Monday, June 6, 2011


Secular thinking takes it as obvious that we see things more clearly and analyze things more accurately if we keep religion out of it. That real truth is obscured by religion. This is why we keep religion out of the schools, out of the media, out of politics and out of scholarly research. It is OK for religion to impact people's lives in other, less important areas but during the times when real thinking needs to be done religion should be put on hold.

What is interesting to note is that this idea about religion is itself a religious statement. People don't get that. The idea that religion makes people's thinking worse has become so dominate that people think it has been scientifically proven or something. It hasn't. You either believe it or disbelieve it based on your religion. If you say you are not religious it just means you have no coherent way of thinking about how your religion impacts your thinking. It does not mean your thinking is somehow unrelated to how you answer questions of faith and morals. Just because you have no systematic way of addressing those questions does not mean the answers don't impact the rest of your views.

The difference is that the secular person thinks he is being fair by leaving religion out of his analysis. He does not see that his secular world view made him leave religion out. His analysis is only valid if his world view is correct. When a Catholic does an analysis that is only valid if Catholicism is correct that is seen as not fit for the mainstream media. It can only be considered by Catholic media. But an analysis assuming secular thinking is correct is considered fit for the public square. So we end up with a de facto state religion. It is so deeply ingrained it is not even seen as a religion.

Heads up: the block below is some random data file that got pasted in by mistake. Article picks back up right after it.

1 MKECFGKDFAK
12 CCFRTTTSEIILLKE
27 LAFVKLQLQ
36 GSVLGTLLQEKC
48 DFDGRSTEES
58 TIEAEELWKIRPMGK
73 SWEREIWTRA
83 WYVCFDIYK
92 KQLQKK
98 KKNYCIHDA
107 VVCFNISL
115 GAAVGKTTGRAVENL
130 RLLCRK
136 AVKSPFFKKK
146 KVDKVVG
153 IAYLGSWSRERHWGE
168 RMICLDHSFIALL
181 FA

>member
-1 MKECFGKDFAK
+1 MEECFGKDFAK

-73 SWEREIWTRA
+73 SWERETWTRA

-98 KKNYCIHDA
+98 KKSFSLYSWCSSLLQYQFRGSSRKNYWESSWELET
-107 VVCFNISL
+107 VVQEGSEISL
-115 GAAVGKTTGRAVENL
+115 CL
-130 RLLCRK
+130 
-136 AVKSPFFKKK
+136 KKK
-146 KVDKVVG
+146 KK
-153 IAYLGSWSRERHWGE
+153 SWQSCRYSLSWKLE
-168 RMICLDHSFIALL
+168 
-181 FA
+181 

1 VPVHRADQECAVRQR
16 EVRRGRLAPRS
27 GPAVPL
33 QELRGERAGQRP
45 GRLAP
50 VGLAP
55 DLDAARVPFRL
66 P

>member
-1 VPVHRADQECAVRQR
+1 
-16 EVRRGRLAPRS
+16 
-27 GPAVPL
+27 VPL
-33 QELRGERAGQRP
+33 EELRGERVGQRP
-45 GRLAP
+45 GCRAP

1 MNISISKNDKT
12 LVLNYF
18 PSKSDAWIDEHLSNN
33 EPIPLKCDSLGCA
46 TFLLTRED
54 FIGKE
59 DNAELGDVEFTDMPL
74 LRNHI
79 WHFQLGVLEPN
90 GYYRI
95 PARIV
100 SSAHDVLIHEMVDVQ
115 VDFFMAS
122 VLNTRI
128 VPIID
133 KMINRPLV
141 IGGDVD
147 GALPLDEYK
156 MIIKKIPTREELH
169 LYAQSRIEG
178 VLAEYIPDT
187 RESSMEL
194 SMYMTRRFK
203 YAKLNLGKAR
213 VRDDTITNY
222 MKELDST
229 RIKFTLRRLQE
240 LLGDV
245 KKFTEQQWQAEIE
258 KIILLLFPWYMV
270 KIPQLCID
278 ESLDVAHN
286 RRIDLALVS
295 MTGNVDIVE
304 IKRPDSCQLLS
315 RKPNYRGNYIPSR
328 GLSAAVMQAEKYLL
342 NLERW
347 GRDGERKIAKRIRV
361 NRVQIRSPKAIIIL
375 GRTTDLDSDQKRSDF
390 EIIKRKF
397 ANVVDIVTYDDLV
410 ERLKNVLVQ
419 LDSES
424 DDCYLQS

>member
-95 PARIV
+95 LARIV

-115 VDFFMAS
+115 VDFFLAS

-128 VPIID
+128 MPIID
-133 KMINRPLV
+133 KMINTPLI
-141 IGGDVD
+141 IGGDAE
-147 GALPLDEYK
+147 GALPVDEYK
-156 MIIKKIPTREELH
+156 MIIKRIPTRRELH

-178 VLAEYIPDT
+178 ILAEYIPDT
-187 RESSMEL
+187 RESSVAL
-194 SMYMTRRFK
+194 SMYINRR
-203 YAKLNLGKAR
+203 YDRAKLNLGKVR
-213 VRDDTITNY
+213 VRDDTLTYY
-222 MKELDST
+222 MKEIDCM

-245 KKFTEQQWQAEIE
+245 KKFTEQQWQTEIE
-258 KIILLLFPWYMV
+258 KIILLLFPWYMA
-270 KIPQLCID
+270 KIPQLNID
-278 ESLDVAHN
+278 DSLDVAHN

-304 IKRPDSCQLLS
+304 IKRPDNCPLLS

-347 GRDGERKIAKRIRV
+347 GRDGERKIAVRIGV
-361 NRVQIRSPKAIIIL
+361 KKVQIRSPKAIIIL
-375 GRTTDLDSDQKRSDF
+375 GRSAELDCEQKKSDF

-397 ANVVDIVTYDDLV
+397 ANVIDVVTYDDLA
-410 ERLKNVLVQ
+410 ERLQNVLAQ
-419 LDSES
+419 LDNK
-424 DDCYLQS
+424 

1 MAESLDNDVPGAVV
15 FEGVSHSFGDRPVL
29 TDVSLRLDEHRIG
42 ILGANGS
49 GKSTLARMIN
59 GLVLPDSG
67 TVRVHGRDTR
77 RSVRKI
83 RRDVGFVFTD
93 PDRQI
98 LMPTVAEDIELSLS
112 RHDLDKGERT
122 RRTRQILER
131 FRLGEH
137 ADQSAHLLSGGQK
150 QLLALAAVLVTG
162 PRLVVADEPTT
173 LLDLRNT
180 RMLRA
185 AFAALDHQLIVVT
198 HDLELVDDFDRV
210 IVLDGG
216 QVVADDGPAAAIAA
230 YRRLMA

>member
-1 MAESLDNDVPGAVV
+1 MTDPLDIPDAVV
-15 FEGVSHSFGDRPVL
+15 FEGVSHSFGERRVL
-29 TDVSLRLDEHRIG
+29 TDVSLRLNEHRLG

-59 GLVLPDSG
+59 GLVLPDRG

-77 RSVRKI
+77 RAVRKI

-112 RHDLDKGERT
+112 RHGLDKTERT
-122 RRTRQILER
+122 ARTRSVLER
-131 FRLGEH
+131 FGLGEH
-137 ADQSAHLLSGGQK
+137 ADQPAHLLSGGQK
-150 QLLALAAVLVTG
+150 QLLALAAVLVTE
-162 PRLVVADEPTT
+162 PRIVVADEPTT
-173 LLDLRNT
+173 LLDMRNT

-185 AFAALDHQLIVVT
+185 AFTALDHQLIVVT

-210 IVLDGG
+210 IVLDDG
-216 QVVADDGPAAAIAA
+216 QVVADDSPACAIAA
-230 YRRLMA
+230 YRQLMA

People are so unaware that secularism is religious that they think they can be Christians or even Catholic and secular at the same time. They buy into the idea that religion should be set aside when doing science, education, or politics. That even true religion will somehow make their reasoning less reliable. Perhaps they don't really believe their own religion is true. They confess it as true but would rather set it aside when society makes big decisions. Part of it might be just wanting the respect and admiration of secular people. It is hard to know. But they don't seem to understand that they are thinking in contradictory terms. Supposing they are less likely to arrive at error by starting with something they believe is false.

It is easy to see why secularism leads to atheism. Secularism really is just living and thinking like an atheist even while maintaining that you have faith. Like most contradictions it lasts one generation. People can reject something in practice but not reject it in their creed. They just can't convince their kids to do the same. The children will notice it does not make sense and either return to the faith or reject it entirely. So atheism would be expected to grow as an honest form of secularism.

The interesting thing is that atheism does not last. Many atheists eventually embrace some faith. The ones that don't tend to really believe in faith as something irrational. That is the one dogma of secularism that they can't seem to get beyond.

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